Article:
Tutor Answer

paula9
School: Rice University

Attached.

Running head: MILKY WAY GALAXY

Milky Way Galaxy
Student’s Name
Institutional Affiliation
Instructor
Date

1

MILKY WAY GALAXY
The Spiral structure of the Milky Way Galaxy from Radio Observations
Abstract

The study of the study of the Milky Way structure is vital importance for a better understanding
of the universe. This study digs deeper into the structure of Milky Way Galaxy’s with emphasis
to its spiral arms. Multiple data sources were sought including the NASA websites. As found out,
the Milky Way is a disk shaped galaxy composed of four spiral arms, two large and the rest are
smaller. The spiral arms are regions of actively forming new stars dominated by young stars,
dust and gas. Dust and gas are primary materials for the formation of new stars. This dust is also
responsible for the reddish appearance of the stars since it absorbs more blue light than red.
Besides the disk, there are numerous older stars, which appear white in color according to the
picture by COBE. Additionally, the Milky Way contains a dark halo, extensive but void of
luminous stars. The extensive halo was discovered due to the gravitational pull it exerts on
existing visible matter.
Introduction
The Milky Way is a collection of close to a billion stars bound by gravitational forces.
The solar system is part of the Milky Way (Clements, 2015). As such sun is among the hundred
billion stars that make the Milky Way. The desire to know more about the universe has always
driven scientists into deeper research. A greater understanding of Milky Way, a galaxy in which
the earth is positioned is not only satisfies the curious minds of millions of people around the
world but it also amazing considering its interesting features. More importantly, events that
occur around the galaxy may eventually determine the fate of the earth. A better understanding
of major events and process may position scientist at a vantage position to predict and impeding
danger such as collision with terrestrial bodies and save the situation if possible (Oort &
Westerhout, 1958). NASA has always searched the sky for potentially hazardous phenomena or
object. In a recent undertaking NASA reactivated WISE, an Infrared survey, to scan the sky in
2013 after two years of hibernation in a mission to enable it to identify objects that may harm to
the planet earth (NASA, 2015). The structure of the Milky Way, the galaxy in which the earth
and the entire solar system is located, takes a central position in this study.
Background Information
The study of the galaxy dates back to more than 322 BC where most of the available
information was based on speculation. Aristotle noted propositions by Democritus and
Anaxagoras who thought the galaxy was composed of distant stars. In contrast Aristotle thought
that the Milky Way originated from exhalation of large stars being ignited in upper atmosphere
(Kormendy & Bender, 2018). Although their views were largely criticized by other scholars,
their views marked the start of a long journey of study that is yet to complete. Many more
scholars after Aristotle publicized their findings about the galaxy based on observations (Oort &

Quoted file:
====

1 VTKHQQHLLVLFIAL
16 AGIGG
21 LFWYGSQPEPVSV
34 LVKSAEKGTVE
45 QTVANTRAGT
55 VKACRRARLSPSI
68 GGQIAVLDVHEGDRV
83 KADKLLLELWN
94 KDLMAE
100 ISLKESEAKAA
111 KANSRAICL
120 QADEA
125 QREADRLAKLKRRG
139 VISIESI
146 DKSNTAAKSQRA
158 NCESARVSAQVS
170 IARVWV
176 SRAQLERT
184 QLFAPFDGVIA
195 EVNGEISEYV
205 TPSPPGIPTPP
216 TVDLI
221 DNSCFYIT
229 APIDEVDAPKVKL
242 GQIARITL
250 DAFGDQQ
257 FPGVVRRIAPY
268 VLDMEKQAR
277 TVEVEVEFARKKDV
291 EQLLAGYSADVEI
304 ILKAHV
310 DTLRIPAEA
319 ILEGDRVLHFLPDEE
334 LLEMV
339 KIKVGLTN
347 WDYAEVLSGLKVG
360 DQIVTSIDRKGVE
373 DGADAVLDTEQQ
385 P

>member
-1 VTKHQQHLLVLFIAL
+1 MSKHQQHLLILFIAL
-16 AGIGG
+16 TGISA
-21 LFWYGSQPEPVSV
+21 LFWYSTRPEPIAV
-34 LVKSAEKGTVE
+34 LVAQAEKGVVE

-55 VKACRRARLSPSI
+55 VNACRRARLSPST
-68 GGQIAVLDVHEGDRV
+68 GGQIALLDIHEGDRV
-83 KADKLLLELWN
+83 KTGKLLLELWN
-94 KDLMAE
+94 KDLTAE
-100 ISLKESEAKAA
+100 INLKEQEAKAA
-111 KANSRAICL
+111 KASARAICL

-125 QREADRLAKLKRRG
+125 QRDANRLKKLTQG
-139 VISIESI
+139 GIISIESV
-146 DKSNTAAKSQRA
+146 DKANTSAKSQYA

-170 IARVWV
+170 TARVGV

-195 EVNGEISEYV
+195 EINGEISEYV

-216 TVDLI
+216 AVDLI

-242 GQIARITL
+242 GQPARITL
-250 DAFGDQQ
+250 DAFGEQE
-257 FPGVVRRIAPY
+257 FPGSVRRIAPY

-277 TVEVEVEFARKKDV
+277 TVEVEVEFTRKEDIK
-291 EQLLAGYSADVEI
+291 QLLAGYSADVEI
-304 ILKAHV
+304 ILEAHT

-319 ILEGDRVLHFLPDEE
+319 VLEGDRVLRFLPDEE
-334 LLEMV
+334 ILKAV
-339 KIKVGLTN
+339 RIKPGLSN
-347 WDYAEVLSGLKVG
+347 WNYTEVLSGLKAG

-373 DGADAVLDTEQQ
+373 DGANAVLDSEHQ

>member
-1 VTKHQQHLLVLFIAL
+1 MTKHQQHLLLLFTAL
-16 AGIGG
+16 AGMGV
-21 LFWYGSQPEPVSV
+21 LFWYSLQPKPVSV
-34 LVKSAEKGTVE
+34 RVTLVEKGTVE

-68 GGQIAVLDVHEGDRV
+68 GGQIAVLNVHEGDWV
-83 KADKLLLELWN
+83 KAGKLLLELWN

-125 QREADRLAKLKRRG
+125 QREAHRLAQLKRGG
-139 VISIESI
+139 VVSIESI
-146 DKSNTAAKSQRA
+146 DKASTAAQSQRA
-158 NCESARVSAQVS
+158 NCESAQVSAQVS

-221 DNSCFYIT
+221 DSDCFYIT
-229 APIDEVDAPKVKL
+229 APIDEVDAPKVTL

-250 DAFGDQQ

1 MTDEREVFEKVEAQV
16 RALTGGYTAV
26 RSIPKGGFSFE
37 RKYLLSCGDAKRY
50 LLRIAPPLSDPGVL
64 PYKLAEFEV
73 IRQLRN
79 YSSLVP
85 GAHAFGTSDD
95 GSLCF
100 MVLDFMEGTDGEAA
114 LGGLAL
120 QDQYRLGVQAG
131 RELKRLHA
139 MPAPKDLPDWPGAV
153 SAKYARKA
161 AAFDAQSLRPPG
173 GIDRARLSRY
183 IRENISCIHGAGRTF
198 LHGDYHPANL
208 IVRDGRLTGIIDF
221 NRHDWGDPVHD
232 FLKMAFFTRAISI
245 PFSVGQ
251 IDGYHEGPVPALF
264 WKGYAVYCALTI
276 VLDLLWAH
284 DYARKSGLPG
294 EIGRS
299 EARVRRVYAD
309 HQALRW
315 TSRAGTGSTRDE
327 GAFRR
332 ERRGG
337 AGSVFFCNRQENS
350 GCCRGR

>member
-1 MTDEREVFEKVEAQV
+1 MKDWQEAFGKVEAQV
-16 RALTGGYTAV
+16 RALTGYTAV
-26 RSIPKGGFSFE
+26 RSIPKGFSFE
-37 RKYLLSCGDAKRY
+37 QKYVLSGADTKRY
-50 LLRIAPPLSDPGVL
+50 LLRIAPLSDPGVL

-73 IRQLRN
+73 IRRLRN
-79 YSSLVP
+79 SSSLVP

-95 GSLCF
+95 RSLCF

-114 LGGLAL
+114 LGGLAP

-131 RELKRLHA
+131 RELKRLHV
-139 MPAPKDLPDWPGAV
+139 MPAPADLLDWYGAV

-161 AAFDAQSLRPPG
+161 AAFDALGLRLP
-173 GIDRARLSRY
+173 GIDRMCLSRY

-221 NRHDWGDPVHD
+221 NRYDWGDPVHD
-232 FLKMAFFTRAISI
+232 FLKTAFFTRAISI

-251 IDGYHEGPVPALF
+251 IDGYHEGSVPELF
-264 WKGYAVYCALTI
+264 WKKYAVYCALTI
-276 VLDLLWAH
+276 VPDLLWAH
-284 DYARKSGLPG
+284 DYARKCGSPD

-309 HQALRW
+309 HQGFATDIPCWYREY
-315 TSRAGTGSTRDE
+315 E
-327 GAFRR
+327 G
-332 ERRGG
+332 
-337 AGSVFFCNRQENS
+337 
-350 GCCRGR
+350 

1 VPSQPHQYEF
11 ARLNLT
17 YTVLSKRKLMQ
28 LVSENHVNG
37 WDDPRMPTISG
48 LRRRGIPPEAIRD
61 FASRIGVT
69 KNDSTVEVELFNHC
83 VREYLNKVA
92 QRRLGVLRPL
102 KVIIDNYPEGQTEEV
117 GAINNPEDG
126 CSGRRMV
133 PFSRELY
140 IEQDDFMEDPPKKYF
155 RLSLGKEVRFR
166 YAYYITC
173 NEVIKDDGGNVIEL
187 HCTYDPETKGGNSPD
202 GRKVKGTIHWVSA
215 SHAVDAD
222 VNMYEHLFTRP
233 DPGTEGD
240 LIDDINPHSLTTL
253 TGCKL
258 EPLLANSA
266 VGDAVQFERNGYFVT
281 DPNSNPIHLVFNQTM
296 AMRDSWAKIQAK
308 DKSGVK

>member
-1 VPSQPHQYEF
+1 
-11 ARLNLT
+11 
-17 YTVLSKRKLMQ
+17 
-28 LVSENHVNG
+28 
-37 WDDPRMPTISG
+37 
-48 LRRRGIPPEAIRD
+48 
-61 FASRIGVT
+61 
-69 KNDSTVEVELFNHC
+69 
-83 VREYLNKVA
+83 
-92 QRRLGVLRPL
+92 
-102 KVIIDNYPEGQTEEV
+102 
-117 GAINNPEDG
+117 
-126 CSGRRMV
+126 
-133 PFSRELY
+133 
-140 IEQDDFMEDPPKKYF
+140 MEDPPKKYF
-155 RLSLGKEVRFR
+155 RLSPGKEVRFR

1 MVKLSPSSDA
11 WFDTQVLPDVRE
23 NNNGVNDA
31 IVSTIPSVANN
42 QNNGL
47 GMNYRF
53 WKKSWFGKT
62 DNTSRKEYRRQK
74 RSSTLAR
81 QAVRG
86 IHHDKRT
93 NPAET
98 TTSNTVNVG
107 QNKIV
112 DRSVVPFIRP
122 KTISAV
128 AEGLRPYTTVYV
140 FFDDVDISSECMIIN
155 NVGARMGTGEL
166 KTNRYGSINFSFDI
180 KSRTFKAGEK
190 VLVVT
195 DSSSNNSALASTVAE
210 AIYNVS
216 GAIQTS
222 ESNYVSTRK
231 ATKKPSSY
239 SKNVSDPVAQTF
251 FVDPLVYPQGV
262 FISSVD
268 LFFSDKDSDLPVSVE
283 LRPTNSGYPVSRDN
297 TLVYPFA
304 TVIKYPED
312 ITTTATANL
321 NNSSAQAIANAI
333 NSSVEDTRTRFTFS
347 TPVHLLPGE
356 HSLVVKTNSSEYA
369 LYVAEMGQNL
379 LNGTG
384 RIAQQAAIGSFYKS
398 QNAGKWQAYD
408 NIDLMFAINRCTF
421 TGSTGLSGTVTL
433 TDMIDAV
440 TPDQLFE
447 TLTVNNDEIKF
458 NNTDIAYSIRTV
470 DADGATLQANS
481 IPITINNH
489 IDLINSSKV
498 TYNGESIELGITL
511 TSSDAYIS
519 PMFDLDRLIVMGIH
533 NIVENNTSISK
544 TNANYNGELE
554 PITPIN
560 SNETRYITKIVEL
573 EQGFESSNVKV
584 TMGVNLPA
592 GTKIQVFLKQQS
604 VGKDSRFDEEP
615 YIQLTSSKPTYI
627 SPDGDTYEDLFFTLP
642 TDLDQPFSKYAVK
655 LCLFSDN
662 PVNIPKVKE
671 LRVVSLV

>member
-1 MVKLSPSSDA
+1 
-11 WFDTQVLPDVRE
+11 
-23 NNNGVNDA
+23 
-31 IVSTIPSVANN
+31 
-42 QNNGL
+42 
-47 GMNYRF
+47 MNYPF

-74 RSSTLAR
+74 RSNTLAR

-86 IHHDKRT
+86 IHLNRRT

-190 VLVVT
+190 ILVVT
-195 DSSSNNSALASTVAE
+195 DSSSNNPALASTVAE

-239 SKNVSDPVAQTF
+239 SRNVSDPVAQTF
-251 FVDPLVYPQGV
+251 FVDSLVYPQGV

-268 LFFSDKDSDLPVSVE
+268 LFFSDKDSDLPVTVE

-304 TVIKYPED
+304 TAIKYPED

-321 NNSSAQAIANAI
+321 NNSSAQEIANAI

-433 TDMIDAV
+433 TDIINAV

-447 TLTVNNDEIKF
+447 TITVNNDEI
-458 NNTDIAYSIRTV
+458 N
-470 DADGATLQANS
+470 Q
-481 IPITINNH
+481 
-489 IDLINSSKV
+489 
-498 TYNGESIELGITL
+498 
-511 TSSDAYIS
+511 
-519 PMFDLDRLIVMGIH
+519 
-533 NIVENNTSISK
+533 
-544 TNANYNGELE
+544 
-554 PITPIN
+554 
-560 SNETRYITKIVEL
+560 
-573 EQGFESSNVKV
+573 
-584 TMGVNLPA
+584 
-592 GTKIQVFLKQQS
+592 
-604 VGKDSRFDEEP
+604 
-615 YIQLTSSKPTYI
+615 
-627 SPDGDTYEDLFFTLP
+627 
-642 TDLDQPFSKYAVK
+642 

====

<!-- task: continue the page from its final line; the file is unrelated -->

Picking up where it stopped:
Westerhout, 1958). In 1048 Abū Rayhān, a Persian astronomer asserted that the Milky Way
comprised countless nebula star-like fragments. Later, Avempace, an Andalusion astronomer
came up with a new idea claiming the galaxy was made up of stars that were reflected in the sky
to make them appear as a continuous mass of luminous object.
A more scientific approach to explore the universe took place in 1610 when Galileo
Galilei observed the sky using a telescope. His approach proved that galaxy was in deed made of

MILKY WAY GALAXY

2

stars. Other ideas such as the galaxy rotate along with all the stars and other bodies and existence
of multiple galaxies would later follow (Kormendy & Bender, 2018).
Efforts to describe the shape of the galaxy took shape in 1785 when William Herschel
attempted counting stars in various regions of the sky and came up with a diagram to describe
the Milky Way’s shape. A more advanced telescope was developed in 1845 enabling Lord Rose
to prove the existence of a spiral shaped nebulae and an elliptical one (Oort & Westerhout,
1958).
In 1920, an astronomical debate about the shape and size of the universe between Harlow
Shapley and Heber D. Cutis was held in the National History Museum located in Washington
DC. Curtis believed that the universe was composed of several galaxies citing that there were
spiral nebulae outside the Milky Way while Shapley held that the universe had only one galaxy
and the other phenomena were just gas clusters (Kormendy & Bender, 2018)).
Although Curtis and Shapley’s debate ended in controversy, it sparked new efforts to pin
down the nature of the universe. A few years later, Edwin Hubble brought the controversy to an
end by proving that there were spiral nebulae external to the Milky Way and composed of stars
rather than gas clusters (Kormendy & Bender, 2018)). He used an innovated Hooker’s telescope
to produce astronomical photographs with enough resolution to distinguish individual stars in the
nebulae.
These approaches by early scientist to the study of the Milky Way w...

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Anonymous
Goes above and beyond expectations !